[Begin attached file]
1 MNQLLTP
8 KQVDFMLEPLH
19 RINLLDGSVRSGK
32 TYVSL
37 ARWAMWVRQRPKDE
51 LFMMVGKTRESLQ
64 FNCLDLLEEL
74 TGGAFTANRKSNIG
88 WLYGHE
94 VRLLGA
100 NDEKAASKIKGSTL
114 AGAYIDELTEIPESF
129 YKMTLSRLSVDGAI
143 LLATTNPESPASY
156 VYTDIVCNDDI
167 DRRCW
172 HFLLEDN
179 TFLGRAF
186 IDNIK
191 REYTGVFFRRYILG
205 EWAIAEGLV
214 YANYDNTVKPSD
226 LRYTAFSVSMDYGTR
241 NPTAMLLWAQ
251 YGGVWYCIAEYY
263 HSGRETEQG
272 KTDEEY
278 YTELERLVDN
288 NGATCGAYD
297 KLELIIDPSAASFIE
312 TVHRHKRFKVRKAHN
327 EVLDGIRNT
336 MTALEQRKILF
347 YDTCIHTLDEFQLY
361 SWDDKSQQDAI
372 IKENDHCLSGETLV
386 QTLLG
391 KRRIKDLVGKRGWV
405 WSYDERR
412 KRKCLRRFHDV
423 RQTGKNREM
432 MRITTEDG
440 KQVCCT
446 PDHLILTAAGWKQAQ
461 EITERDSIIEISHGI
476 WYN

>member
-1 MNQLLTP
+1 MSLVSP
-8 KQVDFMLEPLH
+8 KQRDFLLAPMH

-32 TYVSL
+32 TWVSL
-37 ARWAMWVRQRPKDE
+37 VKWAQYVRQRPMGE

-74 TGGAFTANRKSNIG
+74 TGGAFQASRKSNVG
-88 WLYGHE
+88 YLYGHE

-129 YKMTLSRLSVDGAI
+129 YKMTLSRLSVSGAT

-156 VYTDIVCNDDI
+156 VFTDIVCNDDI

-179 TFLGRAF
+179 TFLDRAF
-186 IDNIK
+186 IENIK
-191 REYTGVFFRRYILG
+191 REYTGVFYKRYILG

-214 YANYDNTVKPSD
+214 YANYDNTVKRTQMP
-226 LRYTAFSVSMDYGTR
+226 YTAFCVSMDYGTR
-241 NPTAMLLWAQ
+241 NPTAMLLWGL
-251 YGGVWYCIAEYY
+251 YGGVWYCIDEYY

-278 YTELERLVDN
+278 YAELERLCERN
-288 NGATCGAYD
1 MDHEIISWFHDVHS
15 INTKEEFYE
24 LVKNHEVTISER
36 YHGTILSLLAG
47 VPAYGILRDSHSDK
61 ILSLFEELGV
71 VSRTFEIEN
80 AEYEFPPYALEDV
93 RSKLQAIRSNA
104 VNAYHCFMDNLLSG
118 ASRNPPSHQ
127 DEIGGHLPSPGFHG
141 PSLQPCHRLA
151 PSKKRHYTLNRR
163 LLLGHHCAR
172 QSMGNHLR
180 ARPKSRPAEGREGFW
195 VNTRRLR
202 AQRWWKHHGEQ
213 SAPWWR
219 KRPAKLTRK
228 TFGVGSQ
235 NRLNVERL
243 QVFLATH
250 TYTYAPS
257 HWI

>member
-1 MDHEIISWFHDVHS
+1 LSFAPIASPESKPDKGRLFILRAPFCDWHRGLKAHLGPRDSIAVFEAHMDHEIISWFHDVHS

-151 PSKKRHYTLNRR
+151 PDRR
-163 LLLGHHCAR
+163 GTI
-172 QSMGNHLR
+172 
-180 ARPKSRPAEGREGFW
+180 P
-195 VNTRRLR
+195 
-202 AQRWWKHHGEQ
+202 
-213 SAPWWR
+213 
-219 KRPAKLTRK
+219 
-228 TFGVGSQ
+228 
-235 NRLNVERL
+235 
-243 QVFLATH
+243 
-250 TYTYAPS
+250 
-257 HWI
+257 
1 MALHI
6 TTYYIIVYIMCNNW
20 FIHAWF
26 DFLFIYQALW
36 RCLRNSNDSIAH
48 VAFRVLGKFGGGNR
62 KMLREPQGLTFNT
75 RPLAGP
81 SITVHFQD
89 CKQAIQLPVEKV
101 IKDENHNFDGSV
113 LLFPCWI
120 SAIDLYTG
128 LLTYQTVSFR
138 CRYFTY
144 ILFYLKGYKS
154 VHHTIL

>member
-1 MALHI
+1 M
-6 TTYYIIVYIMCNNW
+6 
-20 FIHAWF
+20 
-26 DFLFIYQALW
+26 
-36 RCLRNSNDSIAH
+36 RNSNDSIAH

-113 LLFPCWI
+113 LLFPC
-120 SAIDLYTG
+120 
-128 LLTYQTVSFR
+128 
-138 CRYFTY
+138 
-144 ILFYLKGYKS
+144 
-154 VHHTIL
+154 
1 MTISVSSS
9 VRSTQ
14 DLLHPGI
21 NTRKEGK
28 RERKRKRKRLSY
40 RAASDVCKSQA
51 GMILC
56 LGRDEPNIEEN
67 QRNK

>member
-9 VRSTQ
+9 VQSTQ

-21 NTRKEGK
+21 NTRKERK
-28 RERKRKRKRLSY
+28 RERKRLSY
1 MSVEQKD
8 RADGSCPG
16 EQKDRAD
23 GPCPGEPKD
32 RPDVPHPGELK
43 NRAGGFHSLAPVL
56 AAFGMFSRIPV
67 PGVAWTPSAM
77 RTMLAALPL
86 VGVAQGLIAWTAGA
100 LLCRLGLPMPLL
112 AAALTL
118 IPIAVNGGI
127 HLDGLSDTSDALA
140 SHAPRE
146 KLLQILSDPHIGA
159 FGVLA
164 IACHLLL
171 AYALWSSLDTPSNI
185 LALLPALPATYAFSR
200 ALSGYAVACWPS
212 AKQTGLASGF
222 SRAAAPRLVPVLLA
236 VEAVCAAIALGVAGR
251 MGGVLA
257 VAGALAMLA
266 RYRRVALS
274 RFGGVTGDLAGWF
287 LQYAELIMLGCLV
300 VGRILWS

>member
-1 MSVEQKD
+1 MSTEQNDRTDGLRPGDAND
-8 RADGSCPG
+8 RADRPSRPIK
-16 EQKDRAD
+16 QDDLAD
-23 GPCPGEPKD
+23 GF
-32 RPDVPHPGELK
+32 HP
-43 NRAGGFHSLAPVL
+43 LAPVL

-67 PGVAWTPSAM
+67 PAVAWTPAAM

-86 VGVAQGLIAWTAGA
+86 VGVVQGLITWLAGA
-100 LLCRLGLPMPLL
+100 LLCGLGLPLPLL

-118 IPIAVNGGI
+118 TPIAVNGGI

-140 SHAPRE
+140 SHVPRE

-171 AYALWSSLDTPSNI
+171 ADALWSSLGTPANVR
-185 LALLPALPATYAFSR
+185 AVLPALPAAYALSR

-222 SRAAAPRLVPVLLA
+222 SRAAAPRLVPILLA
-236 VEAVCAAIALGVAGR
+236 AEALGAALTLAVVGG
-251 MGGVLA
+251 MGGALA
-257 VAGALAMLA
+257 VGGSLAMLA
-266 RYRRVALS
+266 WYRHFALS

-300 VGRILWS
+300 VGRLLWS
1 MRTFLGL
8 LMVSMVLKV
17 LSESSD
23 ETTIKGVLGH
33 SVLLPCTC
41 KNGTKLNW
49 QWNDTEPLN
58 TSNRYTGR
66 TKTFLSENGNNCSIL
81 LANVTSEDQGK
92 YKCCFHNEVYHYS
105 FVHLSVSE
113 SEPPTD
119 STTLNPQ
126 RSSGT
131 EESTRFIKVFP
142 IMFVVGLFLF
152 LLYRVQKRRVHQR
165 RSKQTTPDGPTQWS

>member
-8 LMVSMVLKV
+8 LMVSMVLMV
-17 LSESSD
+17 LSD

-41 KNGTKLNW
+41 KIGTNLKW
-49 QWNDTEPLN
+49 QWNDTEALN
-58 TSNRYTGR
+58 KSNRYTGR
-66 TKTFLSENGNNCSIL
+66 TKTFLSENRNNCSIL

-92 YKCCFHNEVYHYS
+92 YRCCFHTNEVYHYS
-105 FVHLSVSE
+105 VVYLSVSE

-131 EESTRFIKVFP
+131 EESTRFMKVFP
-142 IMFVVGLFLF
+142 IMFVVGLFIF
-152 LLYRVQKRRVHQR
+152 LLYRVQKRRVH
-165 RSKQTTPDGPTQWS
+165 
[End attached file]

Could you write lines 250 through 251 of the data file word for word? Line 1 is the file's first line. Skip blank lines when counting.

+222 SRAAAPRLVPILLA
-236 VEAVCAAIALGVAGR